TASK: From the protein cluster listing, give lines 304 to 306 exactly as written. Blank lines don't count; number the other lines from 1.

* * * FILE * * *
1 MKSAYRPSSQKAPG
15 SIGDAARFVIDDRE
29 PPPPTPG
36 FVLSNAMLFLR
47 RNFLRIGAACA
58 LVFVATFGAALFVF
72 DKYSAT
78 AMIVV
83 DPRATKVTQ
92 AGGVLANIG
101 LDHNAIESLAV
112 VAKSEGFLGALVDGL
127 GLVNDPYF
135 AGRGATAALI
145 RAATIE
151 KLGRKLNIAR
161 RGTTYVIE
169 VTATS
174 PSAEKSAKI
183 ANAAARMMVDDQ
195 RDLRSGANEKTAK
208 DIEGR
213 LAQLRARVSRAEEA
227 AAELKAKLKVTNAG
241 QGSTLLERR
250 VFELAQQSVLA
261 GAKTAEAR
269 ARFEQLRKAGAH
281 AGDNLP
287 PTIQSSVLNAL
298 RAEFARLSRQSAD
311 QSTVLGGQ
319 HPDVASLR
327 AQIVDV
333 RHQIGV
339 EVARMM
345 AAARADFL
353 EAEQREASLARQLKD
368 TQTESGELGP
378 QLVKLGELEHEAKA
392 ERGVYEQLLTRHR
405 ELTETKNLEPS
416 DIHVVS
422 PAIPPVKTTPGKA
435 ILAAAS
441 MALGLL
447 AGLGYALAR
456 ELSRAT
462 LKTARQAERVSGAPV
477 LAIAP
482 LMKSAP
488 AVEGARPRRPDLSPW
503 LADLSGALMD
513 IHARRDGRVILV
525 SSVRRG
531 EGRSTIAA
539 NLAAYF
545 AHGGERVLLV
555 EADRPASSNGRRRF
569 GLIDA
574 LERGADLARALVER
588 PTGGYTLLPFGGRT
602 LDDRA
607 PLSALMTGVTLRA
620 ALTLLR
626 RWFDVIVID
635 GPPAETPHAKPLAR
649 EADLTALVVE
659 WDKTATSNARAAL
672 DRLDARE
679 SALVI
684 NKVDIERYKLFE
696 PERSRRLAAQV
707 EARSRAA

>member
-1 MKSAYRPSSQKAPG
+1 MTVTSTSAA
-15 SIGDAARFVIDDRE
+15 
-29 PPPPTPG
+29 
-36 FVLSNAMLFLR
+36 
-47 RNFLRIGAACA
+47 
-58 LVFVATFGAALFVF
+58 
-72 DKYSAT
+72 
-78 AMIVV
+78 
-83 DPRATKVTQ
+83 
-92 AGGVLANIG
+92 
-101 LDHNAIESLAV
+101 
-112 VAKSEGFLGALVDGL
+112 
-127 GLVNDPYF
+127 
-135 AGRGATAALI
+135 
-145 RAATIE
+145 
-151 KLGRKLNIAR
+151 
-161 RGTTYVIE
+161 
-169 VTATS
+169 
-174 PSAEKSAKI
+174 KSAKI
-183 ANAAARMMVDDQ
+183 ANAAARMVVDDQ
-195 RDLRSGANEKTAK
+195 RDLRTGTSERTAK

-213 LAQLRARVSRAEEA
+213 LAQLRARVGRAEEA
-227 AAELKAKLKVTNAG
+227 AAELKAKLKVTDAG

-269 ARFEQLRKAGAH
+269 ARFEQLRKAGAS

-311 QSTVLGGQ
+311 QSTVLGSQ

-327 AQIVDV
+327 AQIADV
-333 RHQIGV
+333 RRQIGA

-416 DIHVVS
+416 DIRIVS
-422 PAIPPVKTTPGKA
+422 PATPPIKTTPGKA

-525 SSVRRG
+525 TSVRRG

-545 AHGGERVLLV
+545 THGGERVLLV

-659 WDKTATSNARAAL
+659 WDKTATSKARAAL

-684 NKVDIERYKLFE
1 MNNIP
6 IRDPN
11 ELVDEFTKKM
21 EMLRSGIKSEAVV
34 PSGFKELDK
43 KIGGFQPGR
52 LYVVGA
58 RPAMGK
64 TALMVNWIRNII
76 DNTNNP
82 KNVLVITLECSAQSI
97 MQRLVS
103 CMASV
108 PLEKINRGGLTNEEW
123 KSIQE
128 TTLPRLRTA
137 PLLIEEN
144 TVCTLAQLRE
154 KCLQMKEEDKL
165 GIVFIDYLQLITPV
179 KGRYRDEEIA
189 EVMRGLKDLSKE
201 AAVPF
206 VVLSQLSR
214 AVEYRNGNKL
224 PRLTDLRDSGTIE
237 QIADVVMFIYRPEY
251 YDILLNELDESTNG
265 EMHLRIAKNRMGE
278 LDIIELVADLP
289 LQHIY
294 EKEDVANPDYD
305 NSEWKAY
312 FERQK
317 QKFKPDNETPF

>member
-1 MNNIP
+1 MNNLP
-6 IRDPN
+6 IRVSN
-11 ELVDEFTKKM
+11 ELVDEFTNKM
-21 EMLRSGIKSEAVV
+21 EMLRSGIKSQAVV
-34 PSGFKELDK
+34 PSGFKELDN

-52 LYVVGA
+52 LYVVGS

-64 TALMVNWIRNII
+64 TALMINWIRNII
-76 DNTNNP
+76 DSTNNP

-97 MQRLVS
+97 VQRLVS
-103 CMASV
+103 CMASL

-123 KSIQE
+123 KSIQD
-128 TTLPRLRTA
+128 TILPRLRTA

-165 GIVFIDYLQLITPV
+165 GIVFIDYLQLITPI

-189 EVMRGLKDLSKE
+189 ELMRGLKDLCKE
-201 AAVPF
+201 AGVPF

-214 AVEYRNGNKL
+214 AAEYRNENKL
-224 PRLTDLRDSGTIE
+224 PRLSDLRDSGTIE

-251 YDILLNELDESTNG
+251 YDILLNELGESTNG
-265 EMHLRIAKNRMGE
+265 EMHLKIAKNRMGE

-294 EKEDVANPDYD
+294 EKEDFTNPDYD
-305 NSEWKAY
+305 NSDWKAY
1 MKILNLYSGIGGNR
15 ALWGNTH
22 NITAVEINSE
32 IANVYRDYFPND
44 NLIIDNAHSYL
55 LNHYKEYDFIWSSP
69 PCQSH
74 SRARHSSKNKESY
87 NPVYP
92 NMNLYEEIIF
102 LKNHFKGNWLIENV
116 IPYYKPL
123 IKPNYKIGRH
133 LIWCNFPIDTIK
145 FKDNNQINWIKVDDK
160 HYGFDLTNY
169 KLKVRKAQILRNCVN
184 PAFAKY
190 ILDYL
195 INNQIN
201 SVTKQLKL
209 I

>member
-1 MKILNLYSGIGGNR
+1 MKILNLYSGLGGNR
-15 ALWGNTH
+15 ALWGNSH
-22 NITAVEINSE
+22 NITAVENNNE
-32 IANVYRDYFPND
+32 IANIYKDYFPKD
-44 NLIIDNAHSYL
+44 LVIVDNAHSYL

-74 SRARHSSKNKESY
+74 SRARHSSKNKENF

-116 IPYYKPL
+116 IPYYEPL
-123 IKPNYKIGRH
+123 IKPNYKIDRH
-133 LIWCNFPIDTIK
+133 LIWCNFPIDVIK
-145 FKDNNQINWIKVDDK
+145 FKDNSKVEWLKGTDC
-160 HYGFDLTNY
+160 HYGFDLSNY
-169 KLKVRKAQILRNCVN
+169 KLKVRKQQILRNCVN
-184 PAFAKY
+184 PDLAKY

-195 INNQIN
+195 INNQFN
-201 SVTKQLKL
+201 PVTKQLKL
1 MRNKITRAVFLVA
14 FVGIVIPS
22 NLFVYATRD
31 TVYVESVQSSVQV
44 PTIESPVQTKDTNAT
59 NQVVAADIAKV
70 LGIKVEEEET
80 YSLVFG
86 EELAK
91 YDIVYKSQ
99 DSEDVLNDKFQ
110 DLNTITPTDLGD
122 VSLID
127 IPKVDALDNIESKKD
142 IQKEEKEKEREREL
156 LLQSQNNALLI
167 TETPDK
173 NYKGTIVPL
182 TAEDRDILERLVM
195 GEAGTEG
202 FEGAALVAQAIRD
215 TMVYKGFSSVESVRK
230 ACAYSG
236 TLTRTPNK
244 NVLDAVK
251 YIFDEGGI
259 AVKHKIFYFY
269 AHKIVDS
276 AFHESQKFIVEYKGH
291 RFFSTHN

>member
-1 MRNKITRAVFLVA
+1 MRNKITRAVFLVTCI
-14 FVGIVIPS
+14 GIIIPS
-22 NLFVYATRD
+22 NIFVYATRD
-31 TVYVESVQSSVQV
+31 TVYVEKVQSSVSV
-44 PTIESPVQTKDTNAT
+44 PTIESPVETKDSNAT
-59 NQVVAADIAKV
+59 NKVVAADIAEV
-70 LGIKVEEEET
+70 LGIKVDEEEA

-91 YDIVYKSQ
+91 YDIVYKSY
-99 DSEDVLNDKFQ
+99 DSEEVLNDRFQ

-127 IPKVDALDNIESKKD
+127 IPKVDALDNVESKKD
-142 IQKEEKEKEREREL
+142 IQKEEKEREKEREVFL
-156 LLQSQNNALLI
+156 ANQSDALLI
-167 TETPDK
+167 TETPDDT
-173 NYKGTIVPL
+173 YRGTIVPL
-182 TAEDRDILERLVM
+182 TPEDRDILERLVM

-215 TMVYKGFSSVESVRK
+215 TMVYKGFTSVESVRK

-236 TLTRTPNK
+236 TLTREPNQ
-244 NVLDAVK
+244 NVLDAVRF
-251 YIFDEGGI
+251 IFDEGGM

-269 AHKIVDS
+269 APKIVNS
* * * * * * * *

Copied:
+1 MRNKITRAVFLVTCI
-14 FVGIVIPS
+14 GIIIPS